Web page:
Genome Ignorance & Journal Schizophrenia
14 Jul 2010
"UNLESS YOU LIVE IN EUROPE, your last meal probably contained genetically modified ingredients… " so started a depressing article in New Scientist this month (July 10 edition) which describes the burgeoning research now going on to genetically modify animals. The article goes on to boast:
"Behind the scenes… a quiet revolution has been taking place. Thanks to a set of new tricks and tools, modifying animals is becoming a lot easier and more precise. That is not only going to transform research, it could also transform the meat and eggs you eat and the milk you drink."
I am not a Luddite, but I am someone who respects the wisdom of not tinkering with life systems that has taken billions of years to naturally develop. You have only to visit a natural environment to see the harmony of living organisms (apart from human beings of course). But modifying genes in both animals and plants using scientific knowledge that is still shrouded in ignorance and technology that relies on luck, in anyone's eyes, has to be sheer madness — a crime against humanity.
Those who are pro-GMO either have a financial interest, are expressing shallow opinion, or believe the lie that bioengineering is an exact science. But scientists, behind the scenes and away from the gaze of their corporate sponsors, do express concern over the introduction of biotechnology.
Look in the back of New Scientist and you will see adverts taken out by biotechnology companies, which explains this magazine's general pro-GMO stance, but even they published last month (Jun 19) a cover-page featured theme entitled: "THE UNKOWN GENOME" [see below], in which they outline in three article by different science writers, the rapid new changes that are currently taking place in our understanding of the genome. So for example, non-protein encoding genes are turning out to have functions in the body rather than being dismissed by scientists as "junk DNA". One author, Bijal Trivedi, even admits in the magazine that "… until we understand far more about the genome, even whole-genome sequencing will be of limited use."
Michael Le Page's article in this edition of New Scientist quotes Dr. Ewan Birney of the European bioinformatics Institutes near Cambridge, UK, who is a part of a major project to uncover the workings of the genome, as saying, "It's very confusing and intimidating." Le Page then finishes his article with: "What's certain is that there is much more to discover. 'The genome is the start, not the end of the process,' says Birney."
So mainstream science admits ignorance regarding the structure and functioning of the genome, and yet, nobody mentioned the very obvious dangers implied by this ignorance associated with genetically modifying plants and animals. This is insanity. Until we fully understand the genome, surely it would be wise not to tinker with the genetic coding. Even the term "gene sequencing" is misleading as it implies that the genes function linearly and sequentially. They don't.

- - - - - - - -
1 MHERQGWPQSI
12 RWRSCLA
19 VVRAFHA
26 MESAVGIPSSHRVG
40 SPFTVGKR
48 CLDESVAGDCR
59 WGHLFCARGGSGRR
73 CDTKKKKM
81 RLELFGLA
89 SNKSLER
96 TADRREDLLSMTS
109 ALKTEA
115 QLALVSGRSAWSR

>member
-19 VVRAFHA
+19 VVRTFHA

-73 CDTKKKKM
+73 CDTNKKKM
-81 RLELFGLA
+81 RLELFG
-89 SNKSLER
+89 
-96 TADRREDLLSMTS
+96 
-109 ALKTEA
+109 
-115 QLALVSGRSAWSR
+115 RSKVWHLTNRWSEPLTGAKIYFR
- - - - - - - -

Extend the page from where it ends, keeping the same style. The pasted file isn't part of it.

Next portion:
History contains many examples of instances where species from other parts of the world have been introduced into other ecosystems and have wrecked havoc (for example the deliberate introduction of cane toads in Australia). But what would it be like if a genetically modified organism (animal, plant or bacteria) behaves in some way unexpectedly. Can you recall it? No. The problem is self-replicating.
This can happen with new traditionally-derived hybrids of animals and plants, but nature puts in limitations so that there is just enough gene shuffling to drive some sort of constructive evolution, but not enough to cause serious gene toxicity. But literally shooting new strands of DNA (say from a fish) into thousands of target cells (for example from tomatoes) and seeing what, by chance, develops in a small percentage of them (yes, believe it or not this is primary high tech method used for creating GMOs) is most certainly in a different category altogether — the Frankenstein category.
So for the sake of the human race, why not put a moratorium on genetic engineering until we understand more about genes and how they function; until genetic engineering becomes more of an exact science (if that is ever possible in such a complex system). Surely that would be the wise thing to do? But this does not happen because we currently live in a society where the politicians we elect choose to do nothing to control how big business pursues profits, even when that activity poisons the integrity of the gene pool which cradles humanity and all other life on this beautiful planet.
New Scientist should be ashamed that it does not more directly address the very real and scientifically-valid dangers presented by genetic engineering. (That said, if it did, it would probably lose a significant percentage of its advertising revenue. It all comes back to money, which raises the question of how do we change a society which is profitably destructive?)